Tom Millner: It could take some time. I suspect many investors are holding off buying until the full-year profit reporting season begins in August for companies with a June 30 year end. We might see some buying before some key household-name stocks go ex-dividend, but my hunch is people will wait until the federal election in September. We then might not see significant buying until after the February interim reporting season next year, so at least another six months of a sluggish, grinding market seems likely.
ASX Investor Update: Will we see a much stronger sharemarket in 2014?
TM: I hope so. The global economic backdrop is not encouraging. The US economic recovery is playing out slowly, Europe is still a mess, Japan is not great, and some recent data from China is not as bullish as the market had hoped. Locally, we might see confidence improve once the election is concluded, as interest rates are cut again and the Australian dollar continues to fall. But it will take time, so I expect more a sideways, slightly higher market in 2014, than a very strong one.
ASX Investor Update: How would you describe BKI's investment style?
TM: We are active, long-term Australian equities managers with a very strong focus on dividend yield. Shareholders in the BKI LIC want reliable, rising dividends, so we spend plenty of time analysing high-quality companies with strong balance sheets and attractive, fully franked yields. The Commonwealth Bank is a good example: on traditional valuation metrics, such as price/earnings (P/E) multiples, a valuation of 15 times earnings looks expensive. But CBA is offering a 5.5 per cent fully franked yield, so we believe it is still more attractive than investing in cash, so we own the stock. On an overall yield basis, the Australian sharemarket still looks reasonable value.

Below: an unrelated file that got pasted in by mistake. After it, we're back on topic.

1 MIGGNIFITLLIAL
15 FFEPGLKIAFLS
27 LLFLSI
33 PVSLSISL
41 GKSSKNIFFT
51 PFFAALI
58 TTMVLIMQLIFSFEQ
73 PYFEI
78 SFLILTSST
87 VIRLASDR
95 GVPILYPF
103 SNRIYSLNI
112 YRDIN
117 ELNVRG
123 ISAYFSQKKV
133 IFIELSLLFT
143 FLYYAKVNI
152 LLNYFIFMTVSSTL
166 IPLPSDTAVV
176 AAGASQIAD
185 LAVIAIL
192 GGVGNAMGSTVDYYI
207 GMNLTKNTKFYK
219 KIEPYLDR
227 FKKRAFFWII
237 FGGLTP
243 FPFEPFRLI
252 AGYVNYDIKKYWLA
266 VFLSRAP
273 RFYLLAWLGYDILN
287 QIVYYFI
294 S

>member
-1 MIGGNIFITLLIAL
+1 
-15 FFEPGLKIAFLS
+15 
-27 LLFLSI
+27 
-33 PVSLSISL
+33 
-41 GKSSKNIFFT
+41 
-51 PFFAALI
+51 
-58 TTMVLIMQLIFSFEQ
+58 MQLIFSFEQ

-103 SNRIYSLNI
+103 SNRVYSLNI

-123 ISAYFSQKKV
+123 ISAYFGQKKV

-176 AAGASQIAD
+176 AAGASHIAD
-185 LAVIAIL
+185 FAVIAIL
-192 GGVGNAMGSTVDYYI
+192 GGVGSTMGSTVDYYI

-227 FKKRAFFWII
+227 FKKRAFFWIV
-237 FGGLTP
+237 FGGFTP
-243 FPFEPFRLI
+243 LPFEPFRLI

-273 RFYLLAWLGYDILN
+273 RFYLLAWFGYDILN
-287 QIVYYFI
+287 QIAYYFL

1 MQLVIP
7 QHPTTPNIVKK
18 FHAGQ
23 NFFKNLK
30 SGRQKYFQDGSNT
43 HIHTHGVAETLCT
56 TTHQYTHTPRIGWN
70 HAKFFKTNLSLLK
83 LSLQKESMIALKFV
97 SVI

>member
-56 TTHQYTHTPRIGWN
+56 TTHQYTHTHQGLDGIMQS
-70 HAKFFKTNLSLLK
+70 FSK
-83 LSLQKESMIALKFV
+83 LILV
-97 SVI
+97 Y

ASX Investor Update: Are you concerned about a possible "yield bubble", where investors drive up the share prices of dividend-paying stocks to unsustainable levels, to access the yield?
TM: Yes and no. The dividend theme was getting a bit overheated when the sharemarket peaked earlier this year. But as I said, on a relative basis, yields still stack up well against competing assets, such as cash and fixed interest, albeit with higher risk. I do expect more investors will buy high-yield stocks just before they go ex-dividend in a couple of months.
ASX Investor Update: Do you expect other companies to follow Woodside Petroleum and Westpac's lead and pay a special dividend this year?
TM: No. Their special dividends were a nice surprise, but we should not count on a run of companies paying special one-off dividends to shareholders.
ASX Investor Update: Do you still favour bank stocks at current prices?